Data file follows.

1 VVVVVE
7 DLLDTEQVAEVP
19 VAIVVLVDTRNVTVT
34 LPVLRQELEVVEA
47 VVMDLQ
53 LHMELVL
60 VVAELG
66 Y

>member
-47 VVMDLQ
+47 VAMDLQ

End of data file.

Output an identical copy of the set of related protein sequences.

1 VVVVVE
7 DLLDTEQVAEVP
19 VAIVVLVDTRNVTVT
34 LPVLRQELEVVEA
47 VVMDLQ
53 LHMELVL
60 VVAELG
66 Y

>member
-47 VVMDLQ
+47 VAMDLQ